"Whenever I start a film, I am my worst enemy for sure, and this film was no different," Nyong'o explained. "For a second there, I really was worried for myself that I would give up and buckle and just be like, 'Jordan, I think you need to find another actor, because I just don't have what it takes.'"
"I was playing not one, but two characters in the same movie and I was panicked, because usually I have the time it takes to prepare for one film and [even then], the critic in my head is powerful, and she knows how to freak me out," Nyong'o added. "It took having people I love around me who could remind me of the things I wasn't able to see for myself, and to build that confidence."
Despite her trepidation, the actress said that one of the things that most attracted her to the frightening project was the chance to work with Peele, whose directorial debut, Get Out, has become an instant thriller classic and was nominated for four Oscars, including Best Picture. Peele himself took home one of the coveted golden statues for penning the film's screenplay.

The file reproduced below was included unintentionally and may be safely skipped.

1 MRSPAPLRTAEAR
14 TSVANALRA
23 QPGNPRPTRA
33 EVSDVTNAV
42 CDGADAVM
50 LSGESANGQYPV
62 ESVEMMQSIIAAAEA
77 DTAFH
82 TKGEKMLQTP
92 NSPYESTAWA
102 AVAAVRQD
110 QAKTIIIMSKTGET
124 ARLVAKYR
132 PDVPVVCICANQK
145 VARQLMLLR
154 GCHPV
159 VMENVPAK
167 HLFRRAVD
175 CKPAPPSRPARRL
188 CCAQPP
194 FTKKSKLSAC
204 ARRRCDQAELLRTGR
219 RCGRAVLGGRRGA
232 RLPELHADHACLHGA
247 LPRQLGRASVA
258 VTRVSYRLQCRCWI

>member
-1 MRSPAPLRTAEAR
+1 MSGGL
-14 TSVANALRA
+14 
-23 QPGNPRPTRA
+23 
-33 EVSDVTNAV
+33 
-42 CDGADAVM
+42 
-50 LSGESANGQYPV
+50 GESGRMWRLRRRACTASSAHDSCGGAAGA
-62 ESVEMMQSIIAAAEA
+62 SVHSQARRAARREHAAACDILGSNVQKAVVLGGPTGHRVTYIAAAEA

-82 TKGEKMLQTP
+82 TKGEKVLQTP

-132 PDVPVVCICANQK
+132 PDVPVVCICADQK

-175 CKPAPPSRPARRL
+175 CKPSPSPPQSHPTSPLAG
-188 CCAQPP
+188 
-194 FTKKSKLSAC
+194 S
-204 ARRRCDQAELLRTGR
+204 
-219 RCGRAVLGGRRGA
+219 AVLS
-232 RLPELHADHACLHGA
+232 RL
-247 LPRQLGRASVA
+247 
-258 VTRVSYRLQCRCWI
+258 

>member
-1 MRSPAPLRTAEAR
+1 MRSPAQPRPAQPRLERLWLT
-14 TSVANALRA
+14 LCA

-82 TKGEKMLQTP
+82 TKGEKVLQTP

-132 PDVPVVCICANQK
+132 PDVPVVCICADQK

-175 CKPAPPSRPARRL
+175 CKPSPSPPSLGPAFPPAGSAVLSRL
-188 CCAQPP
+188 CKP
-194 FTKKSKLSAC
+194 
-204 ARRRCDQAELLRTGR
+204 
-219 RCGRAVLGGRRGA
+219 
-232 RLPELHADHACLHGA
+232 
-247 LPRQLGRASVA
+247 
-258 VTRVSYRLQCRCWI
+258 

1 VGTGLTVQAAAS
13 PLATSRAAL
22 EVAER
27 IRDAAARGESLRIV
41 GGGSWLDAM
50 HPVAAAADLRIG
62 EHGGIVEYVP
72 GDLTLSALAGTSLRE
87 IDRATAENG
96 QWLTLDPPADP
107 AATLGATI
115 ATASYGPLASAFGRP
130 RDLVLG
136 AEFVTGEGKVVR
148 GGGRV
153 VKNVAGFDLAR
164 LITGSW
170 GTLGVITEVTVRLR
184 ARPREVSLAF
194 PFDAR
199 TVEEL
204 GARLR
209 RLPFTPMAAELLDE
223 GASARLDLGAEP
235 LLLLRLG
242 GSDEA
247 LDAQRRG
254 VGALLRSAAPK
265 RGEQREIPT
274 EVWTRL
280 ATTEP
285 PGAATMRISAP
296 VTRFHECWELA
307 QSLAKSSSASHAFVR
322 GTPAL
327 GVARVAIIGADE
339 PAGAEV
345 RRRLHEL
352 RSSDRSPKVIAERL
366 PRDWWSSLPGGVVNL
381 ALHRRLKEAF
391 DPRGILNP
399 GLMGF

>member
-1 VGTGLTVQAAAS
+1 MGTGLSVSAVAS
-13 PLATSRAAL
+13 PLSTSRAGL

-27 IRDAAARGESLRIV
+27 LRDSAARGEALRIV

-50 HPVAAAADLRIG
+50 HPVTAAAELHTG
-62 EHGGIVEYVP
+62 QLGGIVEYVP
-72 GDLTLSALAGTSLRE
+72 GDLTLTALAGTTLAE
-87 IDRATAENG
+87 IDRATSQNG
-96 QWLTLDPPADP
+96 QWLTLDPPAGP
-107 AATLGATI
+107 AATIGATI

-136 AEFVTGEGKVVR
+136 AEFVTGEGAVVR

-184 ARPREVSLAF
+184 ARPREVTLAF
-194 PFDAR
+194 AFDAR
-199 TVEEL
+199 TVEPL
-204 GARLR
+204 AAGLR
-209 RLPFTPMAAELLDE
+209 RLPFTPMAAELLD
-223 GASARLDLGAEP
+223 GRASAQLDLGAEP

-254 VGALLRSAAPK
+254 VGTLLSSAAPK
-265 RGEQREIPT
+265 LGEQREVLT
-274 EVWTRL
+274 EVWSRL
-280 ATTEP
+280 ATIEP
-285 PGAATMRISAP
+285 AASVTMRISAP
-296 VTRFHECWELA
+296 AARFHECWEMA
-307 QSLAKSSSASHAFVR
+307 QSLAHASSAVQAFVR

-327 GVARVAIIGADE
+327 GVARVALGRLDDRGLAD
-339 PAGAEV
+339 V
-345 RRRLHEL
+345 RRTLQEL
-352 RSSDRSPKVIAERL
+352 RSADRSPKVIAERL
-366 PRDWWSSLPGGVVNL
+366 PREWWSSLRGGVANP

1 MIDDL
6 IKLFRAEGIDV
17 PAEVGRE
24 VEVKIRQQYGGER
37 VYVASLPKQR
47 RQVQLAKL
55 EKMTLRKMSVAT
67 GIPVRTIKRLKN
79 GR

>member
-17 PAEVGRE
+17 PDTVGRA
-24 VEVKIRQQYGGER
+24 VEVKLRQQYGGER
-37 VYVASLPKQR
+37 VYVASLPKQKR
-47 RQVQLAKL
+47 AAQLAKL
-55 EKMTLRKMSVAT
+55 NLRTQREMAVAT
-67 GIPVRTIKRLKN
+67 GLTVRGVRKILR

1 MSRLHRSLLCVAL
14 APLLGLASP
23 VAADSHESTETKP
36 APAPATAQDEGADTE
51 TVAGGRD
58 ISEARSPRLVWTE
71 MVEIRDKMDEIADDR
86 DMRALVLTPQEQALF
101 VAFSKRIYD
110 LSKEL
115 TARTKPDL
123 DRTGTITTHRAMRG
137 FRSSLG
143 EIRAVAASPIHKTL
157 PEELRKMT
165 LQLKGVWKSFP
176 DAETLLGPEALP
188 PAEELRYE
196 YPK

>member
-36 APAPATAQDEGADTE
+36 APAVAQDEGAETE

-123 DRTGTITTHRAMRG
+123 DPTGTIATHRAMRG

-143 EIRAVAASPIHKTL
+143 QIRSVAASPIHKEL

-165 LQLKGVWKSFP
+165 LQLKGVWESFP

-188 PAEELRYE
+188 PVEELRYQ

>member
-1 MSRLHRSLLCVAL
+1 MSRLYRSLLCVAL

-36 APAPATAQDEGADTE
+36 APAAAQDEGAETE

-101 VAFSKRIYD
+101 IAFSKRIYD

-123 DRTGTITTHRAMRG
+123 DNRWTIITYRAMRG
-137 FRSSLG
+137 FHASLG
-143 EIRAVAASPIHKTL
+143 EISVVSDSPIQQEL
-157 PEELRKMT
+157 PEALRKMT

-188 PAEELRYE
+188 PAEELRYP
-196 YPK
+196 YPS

"He was someone I admired from Key & Peele, and working with him was [on my] bucket list," Nyong'o explained. "He's so talented, so funny, so cool, and I was like, 'Oh, I would kill to work with him!"
"Then, a few months later, he's like, 'Here's a script and you get to work with me twice,'" she recalled, referring to the fact that she played two completely different characters in the film. "And I was like, 'Ahh!'"
"To have Winston as my scene partner was such a comfort, because we went to the same school -- we speak the same dramatic language because of that -- and we have Black Panther behind us," she shared. "So we have a friendship, we have an intimacy that is unbreakable."
"I could trust him and go to dangerous places and I knew he was there to really support my process and I could support his," she added.
Peele's hotly anticipated Us -- which also stars Shahadi Wright Joseph, Evan Alex, Elisabeth Moss, and Tim Heidecker -- hits theaters March 22.